Public signage and visibility in Parramatta:
While exploring around the Parramatta CBD and the surrounding areas of the transport systems (i.e. trains, buses, lite rail), it was notable that English was the predominant language used on signs throughout the suburb. Although there were many monolingual signs (English) in and around the train and bus stations, I found it profoundly intriguing when strolling to the areas that were next to the bus stations.
In the image below, many signs protesting against organ harvesting were plastered on the walls in a number of languages such as Arabic, Spanish, English, Hindi and Chinese. This can be seen on the left of the photo in small writing. In contrast, the signs on the right combine both Chinese characters and the English translation underneath. The next two images are close ups of the middle and far right sign.
IMAGE 1: (‘Organ Harvesting petition’ in front of Parramatta station)
Written in multiple languages (Chinese, English, Arabic, Spanish, Hindi)
A close up of the middle sign can be seen below. Having spoken to one of the petitioners in Cantonese, I have learnt that the sign reads into the history of organ harvesting in China. One of the petitioners had told me that the concept of ‘Falun Gong’ is a traditional Chinese spiritual discipline consisting of moral teachings, meditation and qigong exercises. Its popularity increased by early 1999 and was supported by 70 million practitioners and also the government as it provided many health benefits for Chinese citizens. However, this movement made some government Party members uneasy due to the fact that it outnumbered the Communist Party membership. Its emphasis on traditional values and spirituality were perceived as a threat to the party by some communist. Then in July 1999, ex-Communist Party leader Jiang Zemin launched an intensive, nationwide campaign to “eradicate” Falun Gong by detaining them in labour camps, detention centres and black jails, where torture and abuse were routine. It was also reported that in early February 2017 evidence was found suggesting that in the 200’s, Falun Gong detainees were killed for their organs on a large scale. As a receiver of this message, I felt utterly shocked not only about the news the petitioner had just told me, but the fact that I had not known about this issue as I have a parent who is from China and regularly visits the country.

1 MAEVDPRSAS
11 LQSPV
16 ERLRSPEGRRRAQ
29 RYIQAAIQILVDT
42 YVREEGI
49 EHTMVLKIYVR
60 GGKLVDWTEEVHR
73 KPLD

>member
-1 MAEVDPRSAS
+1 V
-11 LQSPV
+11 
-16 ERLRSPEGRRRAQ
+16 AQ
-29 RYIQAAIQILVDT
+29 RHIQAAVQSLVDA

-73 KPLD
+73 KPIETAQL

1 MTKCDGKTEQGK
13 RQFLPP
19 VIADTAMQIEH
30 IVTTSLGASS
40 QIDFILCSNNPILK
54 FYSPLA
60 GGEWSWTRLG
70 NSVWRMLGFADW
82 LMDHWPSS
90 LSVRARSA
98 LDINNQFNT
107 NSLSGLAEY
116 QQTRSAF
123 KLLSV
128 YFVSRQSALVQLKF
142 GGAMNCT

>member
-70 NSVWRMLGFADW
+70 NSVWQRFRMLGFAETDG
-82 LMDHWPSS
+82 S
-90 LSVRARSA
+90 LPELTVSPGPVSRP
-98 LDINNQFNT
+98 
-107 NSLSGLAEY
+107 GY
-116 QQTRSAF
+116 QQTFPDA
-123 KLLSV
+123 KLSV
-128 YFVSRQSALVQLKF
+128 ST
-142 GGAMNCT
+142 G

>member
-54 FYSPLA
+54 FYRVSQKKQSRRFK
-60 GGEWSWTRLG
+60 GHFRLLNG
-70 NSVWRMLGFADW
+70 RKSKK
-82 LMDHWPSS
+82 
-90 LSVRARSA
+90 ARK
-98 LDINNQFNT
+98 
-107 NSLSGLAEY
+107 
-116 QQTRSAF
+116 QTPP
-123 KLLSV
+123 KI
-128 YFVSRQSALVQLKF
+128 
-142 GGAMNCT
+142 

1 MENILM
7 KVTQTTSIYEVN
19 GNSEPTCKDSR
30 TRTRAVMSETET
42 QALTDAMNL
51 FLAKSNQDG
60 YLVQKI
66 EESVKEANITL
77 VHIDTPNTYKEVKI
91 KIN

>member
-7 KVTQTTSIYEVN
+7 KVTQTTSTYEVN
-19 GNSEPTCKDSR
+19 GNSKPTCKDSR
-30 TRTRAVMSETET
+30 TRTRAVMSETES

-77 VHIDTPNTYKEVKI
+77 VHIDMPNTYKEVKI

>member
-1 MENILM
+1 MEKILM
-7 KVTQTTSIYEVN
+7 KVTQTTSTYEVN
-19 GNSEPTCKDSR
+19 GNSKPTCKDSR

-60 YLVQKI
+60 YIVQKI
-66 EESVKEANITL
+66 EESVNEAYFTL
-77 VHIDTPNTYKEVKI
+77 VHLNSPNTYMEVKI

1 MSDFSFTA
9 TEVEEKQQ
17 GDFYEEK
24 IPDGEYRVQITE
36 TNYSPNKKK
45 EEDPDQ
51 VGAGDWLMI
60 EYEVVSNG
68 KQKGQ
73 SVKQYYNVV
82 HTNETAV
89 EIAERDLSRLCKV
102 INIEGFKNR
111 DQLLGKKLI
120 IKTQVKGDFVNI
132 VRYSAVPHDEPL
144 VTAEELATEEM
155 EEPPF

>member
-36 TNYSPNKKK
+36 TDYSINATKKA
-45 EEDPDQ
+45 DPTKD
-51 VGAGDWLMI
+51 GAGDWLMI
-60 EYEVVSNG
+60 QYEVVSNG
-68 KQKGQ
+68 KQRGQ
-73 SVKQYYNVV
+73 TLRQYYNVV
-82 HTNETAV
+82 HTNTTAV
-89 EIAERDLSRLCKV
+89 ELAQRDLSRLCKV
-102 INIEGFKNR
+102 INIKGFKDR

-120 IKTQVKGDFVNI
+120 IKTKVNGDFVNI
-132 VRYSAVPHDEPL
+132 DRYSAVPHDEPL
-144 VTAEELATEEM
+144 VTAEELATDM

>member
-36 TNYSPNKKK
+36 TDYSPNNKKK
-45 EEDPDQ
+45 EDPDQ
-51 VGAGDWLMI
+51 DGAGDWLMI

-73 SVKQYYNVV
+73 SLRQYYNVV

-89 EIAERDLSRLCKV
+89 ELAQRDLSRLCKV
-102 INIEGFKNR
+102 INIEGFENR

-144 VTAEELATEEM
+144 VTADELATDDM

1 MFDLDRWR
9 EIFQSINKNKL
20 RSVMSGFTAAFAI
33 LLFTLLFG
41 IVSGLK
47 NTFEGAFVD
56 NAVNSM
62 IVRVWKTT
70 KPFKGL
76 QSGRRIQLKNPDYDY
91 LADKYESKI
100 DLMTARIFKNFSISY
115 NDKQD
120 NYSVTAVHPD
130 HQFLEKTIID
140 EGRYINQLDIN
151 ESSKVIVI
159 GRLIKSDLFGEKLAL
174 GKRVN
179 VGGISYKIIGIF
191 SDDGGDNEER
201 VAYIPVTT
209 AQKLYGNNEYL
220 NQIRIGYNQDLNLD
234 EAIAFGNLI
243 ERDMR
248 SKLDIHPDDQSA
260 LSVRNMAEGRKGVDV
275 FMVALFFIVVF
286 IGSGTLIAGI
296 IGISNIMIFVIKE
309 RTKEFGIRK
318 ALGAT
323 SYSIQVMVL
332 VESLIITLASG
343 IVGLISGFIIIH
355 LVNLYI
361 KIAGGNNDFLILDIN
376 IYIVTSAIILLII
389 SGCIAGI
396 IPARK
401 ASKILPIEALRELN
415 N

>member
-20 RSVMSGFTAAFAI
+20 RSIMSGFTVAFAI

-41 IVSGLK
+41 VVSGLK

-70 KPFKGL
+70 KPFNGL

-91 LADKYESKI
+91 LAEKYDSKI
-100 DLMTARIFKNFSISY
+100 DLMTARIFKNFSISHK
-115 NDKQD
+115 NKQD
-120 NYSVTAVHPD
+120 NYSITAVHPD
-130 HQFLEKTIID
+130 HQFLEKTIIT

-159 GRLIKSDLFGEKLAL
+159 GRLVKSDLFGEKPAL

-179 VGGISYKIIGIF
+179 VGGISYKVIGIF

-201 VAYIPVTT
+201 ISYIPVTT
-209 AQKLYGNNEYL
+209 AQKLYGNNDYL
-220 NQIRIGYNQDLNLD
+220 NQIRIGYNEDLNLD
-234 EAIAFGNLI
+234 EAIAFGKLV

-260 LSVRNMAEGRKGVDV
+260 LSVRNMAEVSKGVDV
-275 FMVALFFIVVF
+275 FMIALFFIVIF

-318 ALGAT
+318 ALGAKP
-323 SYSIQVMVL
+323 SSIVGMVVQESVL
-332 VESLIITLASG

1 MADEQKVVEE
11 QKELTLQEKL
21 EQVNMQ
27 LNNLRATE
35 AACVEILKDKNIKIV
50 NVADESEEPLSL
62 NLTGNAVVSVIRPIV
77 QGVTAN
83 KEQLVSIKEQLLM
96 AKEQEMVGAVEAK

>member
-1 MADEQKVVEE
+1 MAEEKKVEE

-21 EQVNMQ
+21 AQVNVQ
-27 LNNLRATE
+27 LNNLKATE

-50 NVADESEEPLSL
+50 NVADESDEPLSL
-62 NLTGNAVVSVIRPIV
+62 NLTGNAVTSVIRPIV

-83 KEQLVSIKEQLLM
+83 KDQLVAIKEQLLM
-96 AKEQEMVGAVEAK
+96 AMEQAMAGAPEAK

IMAGE 2:(‘Protest against Jiang Zemin’ in front of Parramatta station)
Image taken on: 17/03/18
Written in Chinese and English
Below is a close up of the sign on the right in Image 1. The text written in both Chinese and English promote a positive message about ‘Falun Gong’, and is positioned in the middle of the sign to capture the reader’s attention and ultimately reflects an image of diversity and peace as evident in the overall image also. As the receiver of this sign, I feel as if this sign was most likely utilised to undercut the depressing tone of the situation or issue that was posed. The colourful humans suggest the idea of diversity among a large population and paired with the English text creates a positive message about the movement they are attempting to advocate.
IMAGE 3:(‘Falun Dafa is Good!’ in front of Parramatta station)
Image taken on: 17/03/18
Written in Chinese and English
Information collected by Elizabeth He
This is an advertisement about shipping goods to Australia from China found at a bus stop in Parramatta. The text in the cloud reads ‘Chinese goods to Australia, prices starting as low as $28RMB/500g’. RMB here is an abbreviation for renminbi, the official currency of the People’s Republic of China. The idea that this advertisement is targeted towards people from Mainland China is enforced by the use of Simplified Chinese script, of which I have been informed is used primarily by those from Mainland China in contrast to Traditional Chinese script which is primarily used in Hong Kong. The text on the right reads ‘Direct delivery, arriving at your house with care’. The text on the bottom reads ‘No such thing as goods you can’t ship except for those you don’t know how to’. As the text is entirely in Chinese script (except for the rate), one can assume that the advertisement is targeted mainly towards those from Mainland China who have recently immigrated to Australia and don’t have a very good grasp of English. This is perhaps enforced by what the advertisement offers, the delivery of goods that are maybe not found in Australia and which those who have recently immigrated are more familiar with from their home country. Regardless of whether or not the advertisement is specifically targeted towards Chinese Mainland immigrants, one should acknowledge that this advertisement is intended mainly for those who can read Simplified Chinese script which is primarily used by people in/from Mainland China. It is likely the case, then, that the author of this script is from Mainland China or someone who knows the language of the nation. It’s also interesting that the company behind the advertisement is likely decently established in Australia, having an understanding that the kangaroo is a cultural symbol of Australia.